Trans Community Faces Injustice in Prisons

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In light of world famous 1970’s Olympian athlete, Caitlyn Jenner, coming out as female, there has been more talk surrounding trans individuals than ever before. There is still a stigma attached to this topic and moreover, the stigma was heightened when North Carolina’s governor signed a bill preventing cities from allowing males and females to use public restrooms of the sex they identify with, in addition to restricting cities from implementing broad nondiscrimination laws.

It is this stigma and lack of understanding that causes the criminal justice system to handle the prison placement of trans people improperly. Most criminal justice systems will place transgender individuals in prisons based on their legal sex, rather than their declared one. They are then sentenced to prisons based on their biological sex and face a number of obstacles that violate basic human rights. They encounter daily humiliation, physical and sexual abuse, and denial of access to hormonal medication. While trans people are routinely subjected to harassment, they are especially powerless in unregulated prisons. This flawed process of allocation poses great risk to the overall safety and wellbeing of trans prison populations.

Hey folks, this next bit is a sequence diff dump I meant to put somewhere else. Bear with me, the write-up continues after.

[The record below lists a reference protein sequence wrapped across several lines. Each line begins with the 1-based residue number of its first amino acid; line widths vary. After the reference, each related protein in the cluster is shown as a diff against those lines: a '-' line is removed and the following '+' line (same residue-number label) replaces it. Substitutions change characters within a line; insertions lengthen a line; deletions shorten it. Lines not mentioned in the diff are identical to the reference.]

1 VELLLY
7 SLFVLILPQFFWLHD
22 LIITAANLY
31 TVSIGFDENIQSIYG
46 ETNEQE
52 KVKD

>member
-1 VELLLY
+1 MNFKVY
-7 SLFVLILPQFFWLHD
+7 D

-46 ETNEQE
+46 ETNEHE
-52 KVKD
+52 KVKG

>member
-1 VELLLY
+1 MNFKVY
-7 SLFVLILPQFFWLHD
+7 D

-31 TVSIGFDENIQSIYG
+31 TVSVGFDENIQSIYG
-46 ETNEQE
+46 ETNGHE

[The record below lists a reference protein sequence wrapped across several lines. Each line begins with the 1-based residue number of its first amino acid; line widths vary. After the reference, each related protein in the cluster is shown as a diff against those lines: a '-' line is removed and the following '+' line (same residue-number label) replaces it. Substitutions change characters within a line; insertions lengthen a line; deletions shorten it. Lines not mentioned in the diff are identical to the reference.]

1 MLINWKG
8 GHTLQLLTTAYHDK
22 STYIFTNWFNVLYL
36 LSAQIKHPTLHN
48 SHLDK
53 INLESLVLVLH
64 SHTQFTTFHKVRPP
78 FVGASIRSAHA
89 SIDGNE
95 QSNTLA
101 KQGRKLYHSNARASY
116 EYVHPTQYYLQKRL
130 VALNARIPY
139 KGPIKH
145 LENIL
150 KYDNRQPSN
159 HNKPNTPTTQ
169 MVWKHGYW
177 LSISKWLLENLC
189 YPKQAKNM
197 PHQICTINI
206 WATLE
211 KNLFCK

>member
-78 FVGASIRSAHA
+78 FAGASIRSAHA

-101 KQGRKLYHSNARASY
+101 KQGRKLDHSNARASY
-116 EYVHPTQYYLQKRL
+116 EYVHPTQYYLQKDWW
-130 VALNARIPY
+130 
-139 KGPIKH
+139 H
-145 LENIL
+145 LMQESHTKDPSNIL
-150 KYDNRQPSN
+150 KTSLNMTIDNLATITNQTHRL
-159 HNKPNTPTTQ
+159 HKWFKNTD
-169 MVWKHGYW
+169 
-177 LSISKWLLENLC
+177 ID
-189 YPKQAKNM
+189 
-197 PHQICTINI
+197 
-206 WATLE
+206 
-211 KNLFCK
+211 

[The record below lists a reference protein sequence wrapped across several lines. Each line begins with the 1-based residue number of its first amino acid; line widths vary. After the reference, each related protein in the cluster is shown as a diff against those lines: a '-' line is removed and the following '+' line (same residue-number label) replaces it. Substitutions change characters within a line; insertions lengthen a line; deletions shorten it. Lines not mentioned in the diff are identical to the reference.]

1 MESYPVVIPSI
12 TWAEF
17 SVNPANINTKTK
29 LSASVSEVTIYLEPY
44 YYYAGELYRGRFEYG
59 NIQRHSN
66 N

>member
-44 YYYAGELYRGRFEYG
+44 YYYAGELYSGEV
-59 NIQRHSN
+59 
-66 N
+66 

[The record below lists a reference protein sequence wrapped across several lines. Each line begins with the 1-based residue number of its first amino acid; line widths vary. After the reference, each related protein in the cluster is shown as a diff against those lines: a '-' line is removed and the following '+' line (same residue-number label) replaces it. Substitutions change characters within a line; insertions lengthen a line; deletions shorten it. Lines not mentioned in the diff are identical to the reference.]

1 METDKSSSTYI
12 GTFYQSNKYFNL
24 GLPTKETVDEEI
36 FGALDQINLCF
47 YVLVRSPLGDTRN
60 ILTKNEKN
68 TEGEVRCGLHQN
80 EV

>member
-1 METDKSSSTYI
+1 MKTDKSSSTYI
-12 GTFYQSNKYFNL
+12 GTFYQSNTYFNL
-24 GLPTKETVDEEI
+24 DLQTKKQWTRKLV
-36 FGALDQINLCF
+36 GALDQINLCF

As previously stated, sentencing trans individuals to prison based on their legal gender puts them, and especially trans women, at a higher risk for sexual abuse. In “Resistance Behind Bars,” the author Victoria Law asserts, “One study found that 59 percent of transgender women in California’s male prison had been sexually assaulted while incarcerated, compared to 4 percent of the male identified population.”

Law’s research finds that in some prison systems, males will pay correction officers to trap a transgender woman in their cell to have sex with. In some extreme cases, in the practice of “v-coding” transgender women are intentionally placed in cells with men that are known to be sexually aggressive. In 1989, Dee Farmer, a trans woman, was placed in a male prison where she was repeatedly beaten and rape. With her breast implants, makeup, and estrogen pills, Farmer stood out from her male inmates. According to a report with The Village Voice, after the first time Farmer was raped, she was transferred to a medium security prison where she was assured that she would not be attacked again.

However, “The rape kept repeating itself over and over again in my mind, and I knew that I had to try and do something,” Farmer remembers.

In 1991, Farmer filed suit against the officials who had transferred her to a different prison, citing in the report that they had failed to protect her wellbeing physically and mentally, and that her eighth amendment rights had been violated.

When the case was dismissed a year later, Farmer filed an appeal that was denied. She then petitioned the Supreme Court. It was during that time that lawyers from The American Civil Liberties’ Union National Prison Project stepped in to assist.

In 1994, the case Farmer v. Brennan ruled that a prison official’s “deliberate indifference” was a substantial risk of serious harm to an inmate and violates the eighth amendment.

Farmer’s lawyer, Elizabeth Alexander, says the ruling marks only the second time the nation’s highest court has addressed the issue of prison rape.